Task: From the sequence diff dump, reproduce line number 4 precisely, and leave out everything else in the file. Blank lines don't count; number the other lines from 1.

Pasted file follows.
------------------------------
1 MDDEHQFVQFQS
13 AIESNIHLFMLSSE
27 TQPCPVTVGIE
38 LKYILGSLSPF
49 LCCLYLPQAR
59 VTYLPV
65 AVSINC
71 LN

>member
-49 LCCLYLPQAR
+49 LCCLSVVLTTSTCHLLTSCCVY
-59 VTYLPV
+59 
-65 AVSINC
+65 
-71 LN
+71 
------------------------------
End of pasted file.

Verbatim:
38 LKYILGSLSPF